Errors 1st and 2nd kind


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The 1st and 2nd type errors , also called α errors (alpha errors) and β errors (beta errors), denote a statistical mistake. They refer to a method of mathematical statistics, the so-called hypothesis test . When testing a hypothesis, there is a Type I error if the null hypothesis is rejected when it is actually true (based on a randomly increased or decreased number of positive results). On the other hand, a type 2 error means that the test erroneously does not reject the null hypothesis , although the alternative hypothesis is correct. Errors of the 1st and 2nd type are often mentioned in the statistical quality control (see inspection lot ) as producer risk and consumer risk. In process control by means of quality control cards, the terms blind alarm and omitted alarm are used for this . Type 1 and 2 errors are also known as frequentist concepts . Nevertheless, type 1 and type 2 errors are always conditional probabilities . The concept of type 1 and 2 errors was introduced by Neyman and Pearson.

Decision table

reality
H 0 is true H 1 is true
Decision of
the test ...
... for H 0 Correct decision (specificity)
Probability: 1 - α
Type 2 error
probability: β
... for H 1 Type 1 error
Probability: α
correct decision
probability: 1-β ( selectivity of the test , sensitivity)

Formal representation

A statistical test is a decision problem that involves an unknown parameter that must be in a certain parameter space . The parameter space can be broken down into two disjoint subsets and . The decision problem now lies in deciding whether lies in or . Identify the null hypothesis and the alternative hypothesis . Because and are disjoint, only one of the two hypotheses can be true. Since a hypothetical test always implies a decision, there is a likelihood that one will make a wrong decision. Be and . Once the rejection range and test statistic have been defined, then the probability of rejecting each can be determined. Let , where it is rejected if the test statistic falls in the critical range ( ). The function is also called a quality function . Usually there is a different probability of rejecting the null hypothesis , even if it is true (called type I error). In hypothesis testing, it is common to design test procedures only so that this probability is limited by a constant called the significance level of the test. That is, the significance level is the greatest value of for each value of which makes true, that is . In contrast to the 1st type error, the 2nd type error is not controlled by a specified limit . It's I. A. not possible to minimize both error probabilities at the same time. Therefore, among all the significance tests (tests that check for an error of type I), the one that minimizes the probability of error is sought. In other words: If the level of significance or the type 1 error has been determined a priori , then one is interested in maximizing the degree of discrimination against all relevant alternatives. The selectivity of a test is 1 minus the probability of making a type 2 error, i.e. H. . The probability of a type 2 error is not considered to be predetermined, but rather to be dependent on the parameter present in the population. In summary, the following applies to the probability of making a type 1 or type 2 error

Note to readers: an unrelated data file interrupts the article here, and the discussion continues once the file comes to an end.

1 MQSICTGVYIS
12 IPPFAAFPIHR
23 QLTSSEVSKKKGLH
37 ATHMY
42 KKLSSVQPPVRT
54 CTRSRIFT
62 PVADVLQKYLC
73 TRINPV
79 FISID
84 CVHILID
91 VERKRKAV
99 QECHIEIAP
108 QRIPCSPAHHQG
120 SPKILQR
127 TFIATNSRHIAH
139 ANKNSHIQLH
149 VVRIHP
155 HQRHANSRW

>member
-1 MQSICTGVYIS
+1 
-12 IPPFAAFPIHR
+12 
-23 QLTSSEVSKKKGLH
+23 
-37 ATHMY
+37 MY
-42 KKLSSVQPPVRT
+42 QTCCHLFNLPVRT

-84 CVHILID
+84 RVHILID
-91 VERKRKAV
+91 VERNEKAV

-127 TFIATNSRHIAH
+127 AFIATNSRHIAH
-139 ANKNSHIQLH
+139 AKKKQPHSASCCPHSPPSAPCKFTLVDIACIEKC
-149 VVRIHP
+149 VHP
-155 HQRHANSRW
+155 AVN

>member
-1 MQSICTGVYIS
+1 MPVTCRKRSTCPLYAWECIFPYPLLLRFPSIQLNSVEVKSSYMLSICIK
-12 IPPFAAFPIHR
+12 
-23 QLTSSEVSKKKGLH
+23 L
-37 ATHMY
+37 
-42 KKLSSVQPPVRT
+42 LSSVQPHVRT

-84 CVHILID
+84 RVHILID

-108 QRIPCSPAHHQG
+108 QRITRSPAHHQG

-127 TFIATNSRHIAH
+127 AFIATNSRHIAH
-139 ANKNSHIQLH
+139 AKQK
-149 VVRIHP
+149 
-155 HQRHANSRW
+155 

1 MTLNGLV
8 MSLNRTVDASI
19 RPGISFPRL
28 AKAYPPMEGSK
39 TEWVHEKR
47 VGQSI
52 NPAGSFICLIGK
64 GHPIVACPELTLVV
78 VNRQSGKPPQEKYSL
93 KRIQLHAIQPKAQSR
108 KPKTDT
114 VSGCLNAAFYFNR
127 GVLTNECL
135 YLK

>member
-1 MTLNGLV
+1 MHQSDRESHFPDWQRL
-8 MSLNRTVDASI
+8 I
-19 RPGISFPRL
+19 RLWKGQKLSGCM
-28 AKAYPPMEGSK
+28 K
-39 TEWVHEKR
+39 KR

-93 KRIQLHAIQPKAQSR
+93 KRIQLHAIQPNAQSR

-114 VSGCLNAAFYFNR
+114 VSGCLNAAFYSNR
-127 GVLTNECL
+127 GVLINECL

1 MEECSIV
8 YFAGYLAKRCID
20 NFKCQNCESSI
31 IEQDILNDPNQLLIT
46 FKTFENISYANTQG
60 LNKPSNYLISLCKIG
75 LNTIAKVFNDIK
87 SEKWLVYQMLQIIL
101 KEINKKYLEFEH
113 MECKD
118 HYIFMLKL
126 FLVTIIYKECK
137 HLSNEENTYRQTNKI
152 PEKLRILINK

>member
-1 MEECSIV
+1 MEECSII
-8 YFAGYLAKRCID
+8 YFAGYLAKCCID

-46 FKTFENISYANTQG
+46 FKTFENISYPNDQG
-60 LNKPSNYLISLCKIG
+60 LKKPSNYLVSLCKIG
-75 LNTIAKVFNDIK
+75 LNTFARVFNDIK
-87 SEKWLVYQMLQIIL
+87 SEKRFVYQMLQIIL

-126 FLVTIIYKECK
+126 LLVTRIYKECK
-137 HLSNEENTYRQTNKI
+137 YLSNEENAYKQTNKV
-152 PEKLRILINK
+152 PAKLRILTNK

and .

In the case of “simple” hypotheses (such as, for example, vs. ), only the equals sign applies to the probability of committing a type 1 error. H. . In general, a decrease in increases the likelihood of type 2 errors and vice versa. Through complicated calculations can also be determined.

Type 1 error

There is a Type I error in testing a hypothesis if the null hypothesis is rejected when it is actually true (based on false positives ).

The initial hypothesis (null hypothesis) is the assumption that the test situation is in the "normal state". If this "normal state" is not recognized, although it actually exists, a type 1 error results. Examples of a type 1 error are:

  • the patient is seen as sick even though he is actually healthy (null hypothesis: the patient is healthy ),
  • the defendant is convicted of being guilty when in reality he is innocent (null hypothesis: the defendant is innocent ),
  • the person is not granted access although they have access authorization (null hypothesis: the person has access authorization )

The level of significance or probability of error is the maximum probability , determined before a hypothesis test, that the null hypothesis will be rejected on the basis of the test results even though the null hypothesis is true. As a rule, one chooses a significance level of 5% (significant) or 1% (very significant).

The other possible wrong decision, namely to reject the alternative hypothesis even though it is true, is called Type II error.

Examples

  • A tester has an urn in front of him that he cannot look into. There are red and green balls inside. Only one ball can be removed from the urn for testing purposes.